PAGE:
Config overrides seem very handy, but can be pretty problematic when used for config entities. If you are using them in this way, you should make very sure that there aren't any unintended side effects. And if you maintain a contrib module that defines a config entity type, you should make sure they're safe to use with config overrides.
Fair warning: This blog post is mainly written for developers. While, ideally, site builders who want to use configuration overrides should also understand the inherent problems they come with, I don't feel it's possible to really explain those problems without getting pretty technical.
After more than three years of development (and several blog posts), the Drupal 8 port of the Search API module is finally getting a stable release! The current Beta 5 release will be the last Beta, and there should be a release candidate and the final, stable release within the next two weeks. So, test it now, if you haven't already, to help eliminate any remaining (major) bugs!
For years I have been annoyed (slightly, but still) that Git diffs for PHP classes always just contained the class header instead of the method header as the function context. I finally got round to doing a bit of research and it turns out that the solution is astonishingly easy: just one small and simple config file and it will magically work.
The Search API Autocomplete module has for some years now been a popular way to add autocomplete suggestions to search fields while the user is typing. However, even though the module was popular, it had several problems and restrictions – primarily, the way the suggestions are computed only reflect the words that are indexed on the search server, not the keywords that users actually searched for. Changing this was possible (as is nearly everything else in Drupal, after all), but cumbersome, and not directly supported in any way by the module.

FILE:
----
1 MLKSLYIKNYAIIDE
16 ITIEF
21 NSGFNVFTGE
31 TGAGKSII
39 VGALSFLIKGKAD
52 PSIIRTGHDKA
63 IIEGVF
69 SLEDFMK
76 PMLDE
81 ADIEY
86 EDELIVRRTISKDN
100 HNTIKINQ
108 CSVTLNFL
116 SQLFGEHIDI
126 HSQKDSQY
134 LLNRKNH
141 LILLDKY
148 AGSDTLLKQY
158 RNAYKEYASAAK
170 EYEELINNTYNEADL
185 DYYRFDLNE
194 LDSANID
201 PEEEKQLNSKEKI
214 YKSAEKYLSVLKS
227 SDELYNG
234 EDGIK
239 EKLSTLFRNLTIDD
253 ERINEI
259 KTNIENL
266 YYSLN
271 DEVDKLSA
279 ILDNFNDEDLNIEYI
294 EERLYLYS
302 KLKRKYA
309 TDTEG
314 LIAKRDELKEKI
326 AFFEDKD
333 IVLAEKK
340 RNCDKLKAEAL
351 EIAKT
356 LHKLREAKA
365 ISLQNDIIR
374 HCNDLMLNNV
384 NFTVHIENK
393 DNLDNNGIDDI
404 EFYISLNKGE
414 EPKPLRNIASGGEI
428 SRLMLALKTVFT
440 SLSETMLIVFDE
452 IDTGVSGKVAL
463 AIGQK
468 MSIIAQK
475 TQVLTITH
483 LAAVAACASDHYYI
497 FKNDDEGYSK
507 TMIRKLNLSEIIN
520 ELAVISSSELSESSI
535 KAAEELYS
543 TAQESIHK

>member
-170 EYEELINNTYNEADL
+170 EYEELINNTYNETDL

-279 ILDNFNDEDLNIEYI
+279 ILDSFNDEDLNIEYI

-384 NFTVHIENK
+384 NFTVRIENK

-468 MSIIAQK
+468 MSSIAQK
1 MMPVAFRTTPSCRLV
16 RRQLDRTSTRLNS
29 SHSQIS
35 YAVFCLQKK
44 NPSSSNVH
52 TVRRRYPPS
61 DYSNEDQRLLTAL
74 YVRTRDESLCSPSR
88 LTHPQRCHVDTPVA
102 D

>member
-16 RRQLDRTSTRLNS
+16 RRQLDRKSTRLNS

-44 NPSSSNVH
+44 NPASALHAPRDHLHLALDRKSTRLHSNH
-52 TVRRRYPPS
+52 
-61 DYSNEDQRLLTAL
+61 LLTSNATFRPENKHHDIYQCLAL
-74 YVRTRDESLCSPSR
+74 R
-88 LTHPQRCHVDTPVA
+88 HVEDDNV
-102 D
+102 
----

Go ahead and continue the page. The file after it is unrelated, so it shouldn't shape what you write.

But, these days are now finally over with the release 1.4 of the module!
The greatest thing about all the refactoring in Drupal 8 is that, in general, a lot of those special Drupalisms used nowhere else were thrown out and replaced by sound design patterns, industry best practices and concepts that newcomers from other branches of programming will have an easy time of recognizing and using.
But, of course, this has already been discussed in a lot of other blog posts, podcasts, sessions, etc., by a lot of other people.
What I want to discuss today is one of the few instances where it seems this principle was violated and a new Drupalism, not known anywhere else, introduced: plugin derivatives.
The new plugin system is another large and important change in Drupal 8. While you were pretty much on your own if you wanted to provide some kind of plugin system in Drupal 7 (which a lot of modules do – think Views, Rules, etc.) there is now a very sophisticated framework to easily implement plugins and to define your own plugin types in a clean, extensible and very flexible way. And the good news for everyone familiar (code-wise) with the Search API in Drupal 7: the system is very much in line with how Search API implemented plugins itself, so the switch is pretty easy for us.
Even though there was somewhat of a delay since my last post in this series, it seems no-one else has really covered any of the advanced use cases of Drupal 8 in tutorials yet. So, here is the next installment in my series. I initially wanted to cover creating a new plugin type, but since that already requires creating a new servive, I thought I'd cover that smaller part first and then move on to plugin types in the next post.
I realize that now already a lot more people have started on their Drupal 8 modules, but perhaps this will make this series all the more useful.